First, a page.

#MSWL stands for manuscript wishlist and is useful for finding out what types of stories agents are looking for. Pair it with a genre (#mswl #scifi), and you could narrow down your search to agents who might be interested in your genre.

#AskAgent is another fantastic hashtag. Agents will occasionally open themselves up for a few hours to questions from writers. As long as you include #askagent, you have a good chance of receiving a response. However, this is not a frequently patrolled hashtag, so unless there’s an active session taking place, you may find your question goes unanswered. Oh, and one more thing – don’t use this to pitch your material. It’s just not good form.

#querytip and #pubtip are FULL of advice from agents and editors alike. They’re exactly what they sound like – little tidbits of advice in 140 characters or less. Don’t underestimate the help you can get here, especially if you’re in the query trenches.

#tenqueries or #10queries are really useful as well. As agents filter through the slush submissions in their inbox, they will occasionally post to this hashtag and detail (as much as you can in 140 characters) why they have either rejected the query or asked for sample material, such as a full manuscript. This is a great sneak-peek into agents’ minds.

#2

Publication Means Lots of Edits and Lots of Marketing

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Chances are, if your work gets accepted by an agent or a publisher, you’re going to have to make some revisions and edits. No matter how many beta readers you’ve used or how many times you’ve read through your manuscript, there are inevitably going to be typos. You’ll go through several rounds of edits, from content to formatting to grammar. Don’t be offended by this process. Your editors only want to make your book as good as possible. Heed their advice and don’t take it personally. If, by chance, they suggest something that you just do not agree with, communicate about it in a rational manner. Don’t be a diva, but also don’t be a mouse.

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Speaking of communication, marketing is hard work, especially if you’re an introvert like me. People aren’t just going to stumble upon your book when it’s one in a market of millions. Selling books means putting yourself out there. Unfortunately, I don’t just enjoy asking people to buy my book. It feels prideful, even though I know it isn’t. I have a product, just like any artist or tradesman, and part of my job now is to encourage people to buy it. Start with a Twitter account (@MrsCarterWrites) and Facebook page (https://facebook.com/laurawadsworthcarter), maybe even a website or blog, and go from there. For now, this is still a struggle for me, but if I find any great resources, I’ll be sure to share them!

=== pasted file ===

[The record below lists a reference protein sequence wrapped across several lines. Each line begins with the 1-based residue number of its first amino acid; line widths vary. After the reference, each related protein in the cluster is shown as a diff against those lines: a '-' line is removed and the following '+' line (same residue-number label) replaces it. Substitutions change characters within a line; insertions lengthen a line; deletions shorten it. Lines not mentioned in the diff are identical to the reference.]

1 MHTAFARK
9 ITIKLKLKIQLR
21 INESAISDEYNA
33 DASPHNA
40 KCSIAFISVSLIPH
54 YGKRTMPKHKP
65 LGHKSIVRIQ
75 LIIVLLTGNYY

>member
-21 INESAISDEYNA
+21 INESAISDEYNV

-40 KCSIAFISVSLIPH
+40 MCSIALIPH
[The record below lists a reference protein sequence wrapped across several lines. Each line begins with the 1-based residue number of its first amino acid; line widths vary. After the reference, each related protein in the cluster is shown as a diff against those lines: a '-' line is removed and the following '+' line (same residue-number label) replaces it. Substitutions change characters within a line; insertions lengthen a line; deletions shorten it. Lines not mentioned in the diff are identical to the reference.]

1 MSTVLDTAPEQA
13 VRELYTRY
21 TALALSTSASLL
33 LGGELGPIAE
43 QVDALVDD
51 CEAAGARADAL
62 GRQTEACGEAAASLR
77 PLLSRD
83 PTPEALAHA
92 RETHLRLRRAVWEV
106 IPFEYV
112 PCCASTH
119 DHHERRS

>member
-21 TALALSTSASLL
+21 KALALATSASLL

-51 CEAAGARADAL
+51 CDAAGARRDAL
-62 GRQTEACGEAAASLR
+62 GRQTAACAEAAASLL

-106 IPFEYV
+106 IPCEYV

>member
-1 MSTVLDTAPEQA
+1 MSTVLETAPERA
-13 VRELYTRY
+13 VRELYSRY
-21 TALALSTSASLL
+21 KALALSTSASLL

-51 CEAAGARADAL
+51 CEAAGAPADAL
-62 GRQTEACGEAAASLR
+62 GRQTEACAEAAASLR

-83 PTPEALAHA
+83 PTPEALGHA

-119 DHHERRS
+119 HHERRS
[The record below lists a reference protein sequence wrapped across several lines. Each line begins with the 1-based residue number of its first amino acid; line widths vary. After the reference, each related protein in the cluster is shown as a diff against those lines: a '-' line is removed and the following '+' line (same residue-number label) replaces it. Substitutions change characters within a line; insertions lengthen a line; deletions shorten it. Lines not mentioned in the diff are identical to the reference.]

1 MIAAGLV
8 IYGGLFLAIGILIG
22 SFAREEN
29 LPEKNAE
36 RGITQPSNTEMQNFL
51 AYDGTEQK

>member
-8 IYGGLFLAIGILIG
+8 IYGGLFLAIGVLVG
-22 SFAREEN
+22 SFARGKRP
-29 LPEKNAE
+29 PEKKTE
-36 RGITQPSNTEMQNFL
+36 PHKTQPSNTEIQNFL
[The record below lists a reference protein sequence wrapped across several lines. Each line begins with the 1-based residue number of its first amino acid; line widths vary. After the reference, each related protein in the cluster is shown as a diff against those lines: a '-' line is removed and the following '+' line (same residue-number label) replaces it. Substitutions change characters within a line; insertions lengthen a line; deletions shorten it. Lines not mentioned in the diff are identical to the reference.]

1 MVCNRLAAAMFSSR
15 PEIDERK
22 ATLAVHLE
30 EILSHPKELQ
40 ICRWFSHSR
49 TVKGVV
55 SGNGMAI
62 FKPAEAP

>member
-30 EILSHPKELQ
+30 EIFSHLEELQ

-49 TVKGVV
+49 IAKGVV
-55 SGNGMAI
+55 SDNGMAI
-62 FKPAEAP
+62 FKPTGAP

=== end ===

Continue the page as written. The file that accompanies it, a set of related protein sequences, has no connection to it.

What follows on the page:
#1

Publication Will Not Fulfill You*

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For years, I told myself (lied to myself) that I would be satisfied once I was published. “Let me just get this book published, and I’ll be content.” The truth? I’m not. Don’t get me wrong – being published is a dream come true. But it’s not a stopping point. Even though I danced and got butterflies and yelled it to the world (or to my friends and family, rather), I did not have some grand epiphany or sigh of relief when I saw my book on Amazon. My journey didn’t end once the link went live. It’s like crossing a finish line only to keep running. There’s more writing to do, more stories to be told, more marketing to execute, more networking to be done, and there’s no “finish line” in sight. This is a lifestyle, not an ending point, and it’s a juggling act to say the least.

On a similar note, I want to address one more realization. Once the initial excitement dissipated, I was still me in the same house with the same teaching career and the same family, and it was GOOD. I quickly realized that publication in and of itself, while an accomplishment, does not define me nor fulfill me. I am more than an author, more than a book. I am defined by and fulfilled by my faith and my Father. My family is still the most important part of my life, and life carries on as it has for the last several years.

But I won’t dare lie and say it isn’t fun to tell people, “I published a book!”

 

 

Now it’s your turn! Are there any other lessons or advice from the query trenches or from behind the laptops that you’d like to share? Let me know in the comments!

3 thoughts on “Top 5 Things I’ve Learned About Publishing a Novel